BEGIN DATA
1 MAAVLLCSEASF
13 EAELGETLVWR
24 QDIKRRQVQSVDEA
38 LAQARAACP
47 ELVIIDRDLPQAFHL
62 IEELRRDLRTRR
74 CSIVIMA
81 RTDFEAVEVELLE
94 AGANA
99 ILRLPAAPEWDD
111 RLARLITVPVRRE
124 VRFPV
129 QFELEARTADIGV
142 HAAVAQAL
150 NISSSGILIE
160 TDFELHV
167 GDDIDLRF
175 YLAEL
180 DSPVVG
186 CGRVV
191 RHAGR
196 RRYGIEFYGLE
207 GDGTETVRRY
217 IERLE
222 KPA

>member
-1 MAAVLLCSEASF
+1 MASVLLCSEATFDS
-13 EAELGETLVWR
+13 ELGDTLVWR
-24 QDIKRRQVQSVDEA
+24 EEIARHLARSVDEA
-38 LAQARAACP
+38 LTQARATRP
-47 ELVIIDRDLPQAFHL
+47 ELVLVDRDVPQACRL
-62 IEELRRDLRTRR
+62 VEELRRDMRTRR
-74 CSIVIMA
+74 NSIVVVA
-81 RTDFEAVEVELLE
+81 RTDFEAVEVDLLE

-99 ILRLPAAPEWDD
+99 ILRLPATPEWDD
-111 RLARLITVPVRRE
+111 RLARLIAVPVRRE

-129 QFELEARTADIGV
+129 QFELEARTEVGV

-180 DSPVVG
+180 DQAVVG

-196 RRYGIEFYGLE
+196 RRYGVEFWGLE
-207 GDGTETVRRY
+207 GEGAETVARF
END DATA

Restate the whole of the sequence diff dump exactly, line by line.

1 MAAVLLCSEASF
13 EAELGETLVWR
24 QDIKRRQVQSVDEA
38 LAQARAACP
47 ELVIIDRDLPQAFHL
62 IEELRRDLRTRR
74 CSIVIMA
81 RTDFEAVEVELLE
94 AGANA
99 ILRLPAAPEWDD
111 RLARLITVPVRRE
124 VRFPV
129 QFELEARTADIGV
142 HAAVAQAL
150 NISSSGILIE
160 TDFELHV
167 GDDIDLRF
175 YLAEL
180 DSPVVG
186 CGRVV
191 RHAGR
196 RRYGIEFYGLE
207 GDGTETVRRY
217 IERLE
222 KPA

>member
-1 MAAVLLCSEASF
+1 MASVLLCSEATFDS
-13 EAELGETLVWR
+13 ELGDTLVWR
-24 QDIKRRQVQSVDEA
+24 EEIARHLARSVDEA
-38 LAQARAACP
+38 LTQARATRP
-47 ELVIIDRDLPQAFHL
+47 ELVLVDRDVPQACRL
-62 IEELRRDLRTRR
+62 VEELRRDMRTRR
-74 CSIVIMA
+74 NSIVVVA
-81 RTDFEAVEVELLE
+81 RTDFEAVEVDLLE

-99 ILRLPAAPEWDD
+99 ILRLPATPEWDD
-111 RLARLITVPVRRE
+111 RLARLIAVPVRRE

-129 QFELEARTADIGV
+129 QFELEARTEVGV

-180 DSPVVG
+180 DQAVVG

-196 RRYGIEFYGLE
+196 RRYGVEFWGLE
-207 GDGTETVRRY
+207 GEGAETVARF